“Frost feathers, also called surface water, get buried by new snow which is just what started happening in January, it started getting buried by low density snow,” Carus said. “Then some more snow piled on top of that. So basically you have a slab of snow on a house of cards.” 

All that dry snow, that snow that fell, a month or two months ago was sitting under high pressure and the surface of the snow just became faceted,” Hansen said. “And then you put a bunch of new snow on top of that, and it’s basically putting it on ball bearings.” 

The Monday Bridger-Teton avalanche forecast for the Greys River zone — which includes the Wyoming Range — states: “Triggering an avalanche large enough to bury, injure, or kill a person is very likely at all elevations. Avalanches can be triggered while riding a slope, or from far away and below. Destructive natural avalanches are likely and have the potential to run long distances. Traveling in, near, or under avalanche terrain is not recommended today.” 

“I have spoken to a number of long-time locals here. This the touchiest snowpack and the biggest avalanche cycle that they’ve seen,” Carus said. 

 “I think a lot of people are familiar with the terrain in the Tetons and familiar with a snowpack that’s fairly forgiving, maybe some big wind slabs and some other avalanche problem types. But this layer of weak snow and its facets and buried surface here is particularly touchy and responsible for avalanches propagating from a distance and quite far. So that’s why we’ve been in high danger for so many days.” -Frank Carus, Executive Director of the Bridger-Teton Avalanche Center 

Multiple weekend search and rescue calls 

Hansen said TSCAR has been out to several rescues this weekend, with one person buried in the snow in Idaho Friday, who survived. He said there were multiple calls Sunday afternoon within two hours, including the Prater Canyon fatality, which they responded to around 1:30 p.m.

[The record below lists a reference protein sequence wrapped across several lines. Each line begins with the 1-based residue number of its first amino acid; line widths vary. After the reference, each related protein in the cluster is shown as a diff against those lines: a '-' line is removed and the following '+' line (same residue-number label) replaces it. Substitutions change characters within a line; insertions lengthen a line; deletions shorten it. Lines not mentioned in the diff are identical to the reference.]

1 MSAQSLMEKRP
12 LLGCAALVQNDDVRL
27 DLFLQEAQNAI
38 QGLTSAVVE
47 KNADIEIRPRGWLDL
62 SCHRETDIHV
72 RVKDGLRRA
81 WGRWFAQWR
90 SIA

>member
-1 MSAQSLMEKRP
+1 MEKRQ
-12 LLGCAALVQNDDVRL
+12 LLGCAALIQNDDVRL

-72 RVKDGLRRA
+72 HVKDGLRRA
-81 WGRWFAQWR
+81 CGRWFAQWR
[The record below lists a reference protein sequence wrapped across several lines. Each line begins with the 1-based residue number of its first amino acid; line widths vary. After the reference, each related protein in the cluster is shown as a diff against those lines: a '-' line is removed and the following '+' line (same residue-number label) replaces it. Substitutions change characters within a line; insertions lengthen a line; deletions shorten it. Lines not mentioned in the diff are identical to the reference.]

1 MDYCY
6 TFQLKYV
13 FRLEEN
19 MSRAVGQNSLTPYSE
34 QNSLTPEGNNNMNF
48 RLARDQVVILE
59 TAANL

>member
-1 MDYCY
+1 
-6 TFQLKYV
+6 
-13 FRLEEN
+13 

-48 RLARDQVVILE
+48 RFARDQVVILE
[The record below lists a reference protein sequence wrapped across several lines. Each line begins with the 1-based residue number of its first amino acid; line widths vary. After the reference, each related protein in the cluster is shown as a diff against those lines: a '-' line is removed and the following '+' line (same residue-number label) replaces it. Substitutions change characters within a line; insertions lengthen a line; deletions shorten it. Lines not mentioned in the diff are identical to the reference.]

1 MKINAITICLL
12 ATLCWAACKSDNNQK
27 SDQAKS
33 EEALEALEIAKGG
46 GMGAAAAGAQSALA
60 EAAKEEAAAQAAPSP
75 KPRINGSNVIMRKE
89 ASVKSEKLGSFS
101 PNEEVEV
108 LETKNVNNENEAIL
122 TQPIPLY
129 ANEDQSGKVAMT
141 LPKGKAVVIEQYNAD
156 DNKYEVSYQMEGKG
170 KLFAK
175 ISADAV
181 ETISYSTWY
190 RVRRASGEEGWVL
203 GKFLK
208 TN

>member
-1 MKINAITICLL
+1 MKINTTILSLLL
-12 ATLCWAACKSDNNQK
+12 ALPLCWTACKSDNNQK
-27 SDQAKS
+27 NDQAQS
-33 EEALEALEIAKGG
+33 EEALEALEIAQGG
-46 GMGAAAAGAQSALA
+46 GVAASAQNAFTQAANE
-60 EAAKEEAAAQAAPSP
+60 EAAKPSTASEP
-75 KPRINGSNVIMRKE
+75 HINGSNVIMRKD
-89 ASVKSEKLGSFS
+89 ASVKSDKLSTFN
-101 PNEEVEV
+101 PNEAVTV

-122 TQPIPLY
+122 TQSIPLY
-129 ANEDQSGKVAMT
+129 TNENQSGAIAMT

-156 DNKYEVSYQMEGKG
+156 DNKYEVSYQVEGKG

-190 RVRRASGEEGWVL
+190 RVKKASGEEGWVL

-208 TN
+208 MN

Hansen said there were no known backcountry skiing or snowboarding deaths last winter, but one snowmobiler died in the region. He is encouraging everyone to be cautious in 2024.

“We need to take really, extra, more caution out there. You can’t just operate like normal,” Hansen said.  “Check your friends, make sure you’re doing beacon checks and that you have the skills and the gear and the knowledge to go in the backcountry and do it safely.” 

“This avalanche problem is going to be with us through the week,” Carus said. “It’s not going away until we bury it with five or six feet of snow. We’re not there yet. I’m sure we’re going to be in considerable danger.” 

“Avalanches don’t know that you’re an expert and will kill you no matter how much you know,” Carus said. “So maintain really wide margins right now.”

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About Tyler Pratt

Tyler has over a decade of experience as a jack-of-all-trades at public radio newsrooms across the U.S. He's a Columbia Journalism School alum with a passion for reporting on criminal justice, social justice, and LGBTQ+ issues. He loves New Orleans Saints football, dance floors, tasting new wines and trying out taco spots. Follow Tyler on Twitter @prattattak